I’ve never been faced with the decision of prosthetics or head coverings.  Nobody can tell that I’ve had my thyroid and 66 nodes removed.  My scar is so faint doctors often have to search for in during check ups.  And while my hair has thinned significantly, radio active iodine does not cause baldness or hair loss associated with other cancer treatments.

I don’t know what I would do were I forced to part with my perky boobs or my hair.  And it isn’t my place to speculate on such decisions.  I have learned that with cancer, you never know what choices you’d make until you are faced with the reality for yourself.  Since I cannot speak from experience, I’d like to hear yours.

Have you lost a body part, become disfigured, or lost your hair due to illness?  How did it impact yourself image and what choices did you make about reconstruction, prosthesis, and baldness?  Have you ever met someone with one breast who did not get reconstruction and chooses not to wear a prosthetic boob?

Read more about adapting to a new body image in Everything Changes: The Insider’s Guide to Cancer in Your 20s and 30s.

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December 04, 2009

How Has Your Identity As A Cancer Patient Changed?

200019728-001

It’s time to clean out my cancer closet.  Between living with cancer for nine years and researching and writing a book on young adult cancer for five years, I’ve accumulated an abundance of oncology articles, books, and magazines.

The task is more emotional than I anticipated.  Lodged in my collection of scientific data are notes I scribbled in the margins, like: “None of these stats apply to me. Is it time to abandon Western medicine?” I’m still am not cured.  Thankfully I have learned how to manage my cancer better now than when I wrote that note.  None the less, it’s sad reading my paper trail of desperation.

It’s hard getting rid of my books on palliative and end of life care.  They were invaluable in helping me write resource sections for Everything Changes.  A loud voice says, “Hang on to these Kairol, you might need them someday for your own care.”  Cleaning my cancer closet is highlighting that over the past two years, I’ve come to expect that I am going to get a secondary form of cancer.  I hope I am wrong.  I don’t get worked up about it.  But it’s a thought I can’t shake.

Some survivors make scrapbooks about their treatment.  When I last  moved apartments, I culled my collection of get well cards from a  mountainous box to one manila envelop. I might even want to ditch that now too.  Over time, I cling less to my cancer memorabilia.  Yet, I still commemorate my cancer care almost daily through my writing.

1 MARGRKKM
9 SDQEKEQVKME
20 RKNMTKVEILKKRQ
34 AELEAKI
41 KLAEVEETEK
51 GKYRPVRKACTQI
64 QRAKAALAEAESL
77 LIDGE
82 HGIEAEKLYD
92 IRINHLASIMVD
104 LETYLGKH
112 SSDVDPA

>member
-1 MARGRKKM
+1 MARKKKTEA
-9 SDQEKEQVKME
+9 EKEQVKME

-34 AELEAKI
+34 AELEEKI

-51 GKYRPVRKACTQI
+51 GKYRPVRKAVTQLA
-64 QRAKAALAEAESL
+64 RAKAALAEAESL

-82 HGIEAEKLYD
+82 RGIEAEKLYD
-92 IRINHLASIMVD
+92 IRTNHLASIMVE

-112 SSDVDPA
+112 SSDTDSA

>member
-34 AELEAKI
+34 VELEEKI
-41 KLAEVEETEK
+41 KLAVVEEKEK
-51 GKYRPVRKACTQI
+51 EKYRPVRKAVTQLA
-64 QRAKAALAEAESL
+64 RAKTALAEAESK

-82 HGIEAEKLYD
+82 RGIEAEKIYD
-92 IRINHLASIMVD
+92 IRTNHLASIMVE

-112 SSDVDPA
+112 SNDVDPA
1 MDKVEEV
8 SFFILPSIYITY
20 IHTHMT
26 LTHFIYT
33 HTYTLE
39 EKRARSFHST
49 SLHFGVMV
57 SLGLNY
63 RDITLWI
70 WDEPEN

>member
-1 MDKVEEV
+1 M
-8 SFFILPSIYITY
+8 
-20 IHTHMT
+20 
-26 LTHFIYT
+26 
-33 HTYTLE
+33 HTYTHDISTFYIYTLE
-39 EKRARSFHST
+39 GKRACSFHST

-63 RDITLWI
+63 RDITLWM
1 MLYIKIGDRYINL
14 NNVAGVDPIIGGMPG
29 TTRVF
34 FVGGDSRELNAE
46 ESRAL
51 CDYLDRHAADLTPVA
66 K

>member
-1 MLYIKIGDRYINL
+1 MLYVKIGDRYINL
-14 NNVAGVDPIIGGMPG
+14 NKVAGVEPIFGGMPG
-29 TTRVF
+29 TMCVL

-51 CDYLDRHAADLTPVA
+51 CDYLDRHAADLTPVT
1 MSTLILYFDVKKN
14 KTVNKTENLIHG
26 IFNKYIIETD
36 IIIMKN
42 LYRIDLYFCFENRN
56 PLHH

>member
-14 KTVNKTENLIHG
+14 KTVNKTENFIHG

I like my perspectives on cancer care.  I want to continue blogging, writing columns, speaking, and working on special projects with organizations. But lately I’m making a shift from having two feet in the cancer world to one foot in and one foot out.  For example, at the end of this month, I’m stepping down as co-host on The Stupid Cancer Show.

My identity as a cancer patient is shifting.  It isn’t easy.  But it is good.  Growing pains are better than cancer pain.

How much do you want to remember you cancer care and how much do you want to move on?  Do you save research information or get well cards?  Do you ever anticipate getting a secondary form of cancer?

Read Everything Changes: The Insider’s Guide to Cancer in Your 20s and 30s to learn how Geoff’s identity changed as a 13 year survivor diagnosed at 22.

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December 02, 2009

Cancer and Nutrition: Trendy Scams or Smart Advice?

grocery-cart

I’d always thought of registered dietitians as women who sit behind a desk outside a cafeteria and tell you to drink Ensure and eat canned vegetables.  I recently I’ve learned how wrong I was.

Tons of chronically ill patients feel pressured, overwhelmed, and unhinged by all the healing diets that are thrown in our faces.   (Want some proof? Check out the comments on my post Are You Overwhelmed By Cancer and Diet Choices.)  I’m constantly wondering what’s smart and scientifically proven, and what is just trendy, a scam, or even a well meaning goose chase for the cure.  What about cleansing, eating raw, eating organic, and fasting?  How can cancer patients eat well if they don’t have three hours a day to cook or a bank account to pay for Whole Foods shopping?  And what about those of us who are really sick from treatment and can hardly eat let alone follow a strict diet?